European stocks falter as banks lose ground

Dollar retreats from 14-year-high against euro as oil fluctuates ahead of Christmas break

European stocks faltered after reaching the highest level in almost a year, as banks dragged indexes lower.

Oil prices fluctuated, with gains erased in the afternoon and oil futures edging lower following a report showing a surprise build in US crude inventories last week. The dollar weakened versus the euro, retreating from a 14-year-high against the currency.

Trading volumes thinned ahead of the Christmas break.


A quiet day of trading ended with the Iseq down almost half a per cent. Hotels group Dalata fell 0.6 per cent to €4.49 despite publishing a statement saying its 2016 earnings will come in at the top end of the previously forecasted range.


Building materials group CRH, the largest stock on the index, closed down fractionally at €32.20. The stock remains set to benefit from potentially large infrastructure programmes promised by the future Trump administration in the US.

Bank of Ireland fell 1.7 per cent in line with a difficult day for banking stocks in parts of Europe, while Ryanair fell 1.4 per cent to €14.39.

Food group Glanbia added 2.2 per cent to close at €15.79.


The FTSE 100 finished flat after a sluggish day for mining stocks such as Glencore, while oil major Royal Dutch Shell also slipped. Equipment rental group Ashtead and bottler Coca-Cola Hellenic were among the stocks to provide support.

Coca-Cola Hellenic (CCH) was up 1.3 per cent after Coca-Cola bought a majority stake in an African bottling firm from AB InBev for $3.15 billion. Coca-Cola said it planned to hold all operations temporarily until they can be refranchised to other partners.

Shares in Ashtead climbed 1.3 per cent after Credit Suisse raised its target price for the stock, citing a boost for the stock from its US exposure.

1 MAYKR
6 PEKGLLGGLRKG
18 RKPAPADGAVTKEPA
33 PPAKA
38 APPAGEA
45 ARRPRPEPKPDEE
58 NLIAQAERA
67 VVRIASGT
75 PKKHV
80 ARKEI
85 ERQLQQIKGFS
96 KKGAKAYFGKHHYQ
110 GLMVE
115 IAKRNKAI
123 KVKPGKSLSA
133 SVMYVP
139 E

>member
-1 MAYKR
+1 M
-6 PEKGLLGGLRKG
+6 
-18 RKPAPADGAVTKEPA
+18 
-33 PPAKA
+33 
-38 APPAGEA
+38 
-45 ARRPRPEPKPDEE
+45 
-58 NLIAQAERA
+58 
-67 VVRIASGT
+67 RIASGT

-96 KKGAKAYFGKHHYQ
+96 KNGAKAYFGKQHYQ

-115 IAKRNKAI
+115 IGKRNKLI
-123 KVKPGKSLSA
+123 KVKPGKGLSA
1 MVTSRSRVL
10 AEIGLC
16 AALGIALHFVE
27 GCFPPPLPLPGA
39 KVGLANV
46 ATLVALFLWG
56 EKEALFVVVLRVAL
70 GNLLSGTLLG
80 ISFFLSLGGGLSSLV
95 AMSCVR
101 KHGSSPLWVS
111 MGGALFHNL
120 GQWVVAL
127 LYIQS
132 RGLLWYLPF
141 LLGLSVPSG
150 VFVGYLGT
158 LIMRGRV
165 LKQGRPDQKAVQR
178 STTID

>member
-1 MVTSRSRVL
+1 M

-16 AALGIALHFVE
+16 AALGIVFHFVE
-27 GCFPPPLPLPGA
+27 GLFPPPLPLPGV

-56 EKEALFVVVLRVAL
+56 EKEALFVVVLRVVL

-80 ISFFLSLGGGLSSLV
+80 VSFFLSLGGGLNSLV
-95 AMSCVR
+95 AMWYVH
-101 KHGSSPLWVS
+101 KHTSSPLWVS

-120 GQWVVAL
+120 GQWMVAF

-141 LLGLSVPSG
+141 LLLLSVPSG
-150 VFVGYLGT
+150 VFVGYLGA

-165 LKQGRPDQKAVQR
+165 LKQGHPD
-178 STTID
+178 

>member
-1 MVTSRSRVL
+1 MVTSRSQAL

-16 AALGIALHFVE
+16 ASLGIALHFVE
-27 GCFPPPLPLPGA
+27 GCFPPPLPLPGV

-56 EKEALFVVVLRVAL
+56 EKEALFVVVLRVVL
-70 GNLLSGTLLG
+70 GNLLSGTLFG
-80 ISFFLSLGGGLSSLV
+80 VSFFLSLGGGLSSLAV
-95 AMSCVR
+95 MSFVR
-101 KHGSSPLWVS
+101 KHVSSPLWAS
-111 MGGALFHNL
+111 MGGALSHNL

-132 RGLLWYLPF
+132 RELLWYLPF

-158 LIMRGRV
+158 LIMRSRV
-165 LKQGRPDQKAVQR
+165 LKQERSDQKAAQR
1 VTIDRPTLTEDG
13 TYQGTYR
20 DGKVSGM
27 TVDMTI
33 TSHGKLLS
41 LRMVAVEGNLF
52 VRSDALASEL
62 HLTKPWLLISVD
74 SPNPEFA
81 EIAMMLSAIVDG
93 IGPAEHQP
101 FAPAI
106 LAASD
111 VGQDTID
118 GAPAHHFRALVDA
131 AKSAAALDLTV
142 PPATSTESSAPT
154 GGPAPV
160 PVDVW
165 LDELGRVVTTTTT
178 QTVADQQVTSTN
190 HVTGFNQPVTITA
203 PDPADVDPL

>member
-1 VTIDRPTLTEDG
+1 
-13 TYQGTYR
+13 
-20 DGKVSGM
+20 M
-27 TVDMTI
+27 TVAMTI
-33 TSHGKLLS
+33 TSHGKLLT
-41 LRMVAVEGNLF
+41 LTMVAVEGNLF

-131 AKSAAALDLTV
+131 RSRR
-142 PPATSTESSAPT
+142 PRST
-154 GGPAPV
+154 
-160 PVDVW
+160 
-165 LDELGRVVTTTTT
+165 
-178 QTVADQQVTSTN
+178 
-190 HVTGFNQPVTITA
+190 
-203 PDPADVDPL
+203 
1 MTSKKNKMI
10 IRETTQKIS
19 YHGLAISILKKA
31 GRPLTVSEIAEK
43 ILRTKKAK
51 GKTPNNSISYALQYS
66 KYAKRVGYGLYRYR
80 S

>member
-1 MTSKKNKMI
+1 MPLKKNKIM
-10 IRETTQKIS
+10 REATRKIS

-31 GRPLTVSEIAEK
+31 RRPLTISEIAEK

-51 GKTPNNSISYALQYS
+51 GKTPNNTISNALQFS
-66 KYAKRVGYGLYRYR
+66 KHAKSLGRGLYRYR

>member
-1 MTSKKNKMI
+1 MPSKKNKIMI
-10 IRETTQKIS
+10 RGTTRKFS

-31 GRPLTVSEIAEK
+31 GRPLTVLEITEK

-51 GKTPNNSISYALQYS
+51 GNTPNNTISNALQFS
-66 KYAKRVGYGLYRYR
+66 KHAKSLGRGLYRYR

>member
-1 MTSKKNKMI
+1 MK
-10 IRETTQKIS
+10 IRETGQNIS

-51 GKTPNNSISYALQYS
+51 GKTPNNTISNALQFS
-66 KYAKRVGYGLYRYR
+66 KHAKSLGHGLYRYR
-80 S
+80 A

Brokers Hargreaves Lansdown fell 3 per cent, while Hikma Pharmaceuticals closed down 1.4 per cent and Alton Towers owner Merlin Entertainments dropped 1.2 per cent.

Rolls Royce Group was among the gainers, advancing 1.3 per cent. Among mid-cap stocks, QinetiQ rose 4.4 per cent after it agreed to buy Meggitt’s defence business.


Investors breathed a sigh of relief after Italian lawmakers approved a €20 billion rescue plan for some of the country’s weakest banks.

Shares in Italian bank Banca Monte dei Paschi di Siena were down 8 per cent, having earlier dropped as much as 17 per cent on concern it may fail in its efforts to raise €5 billion of funds. The bank said its liquidity may turn negative in four months.

Spanish banks also fell after a ruling in the European Union’s top court that may result in them handing back billions of euros to mortgage customers.

In Germany, the Dax was flat, while in France, the Cac 40 closed down 0.3 per cent.


Muted pre-holiday trading on Wednesday saw Wall Street stocks ease as investors pressed the pause button, one day after the Nasdaq Composite and the Dow Jones Industrial Average hit record highs. The Dow continued to flirt with the historic 20,000 level in early trading.

Biotechnology company Celgene fell 2.1 per cent to $116.05. The stock was among the biggest drags on the Nasdaq.

Accenture fell 3.9 per cent to $119.17 after the consulting and outsourcing software services provider's revenue forecast missed estimates.

Twitter fell 3.8 per cent to $17.23 after its chief technology officer said he would be leaving the company, while FedEx fell 2.5 per cent to $193.66 after the package delivery company’s quarterly results missed expectations.

New data showed US home resales unexpectedly rose in November, reaching their highest level in nearly 10 years, likely as buyers rushed into the market to lock in mortgage rates in anticipation of further increases in borrowing costs.

The Federal Reserve announced a quarter-point interest rate rise last week.

– (Additional reporting: Bloomberg / Reuters)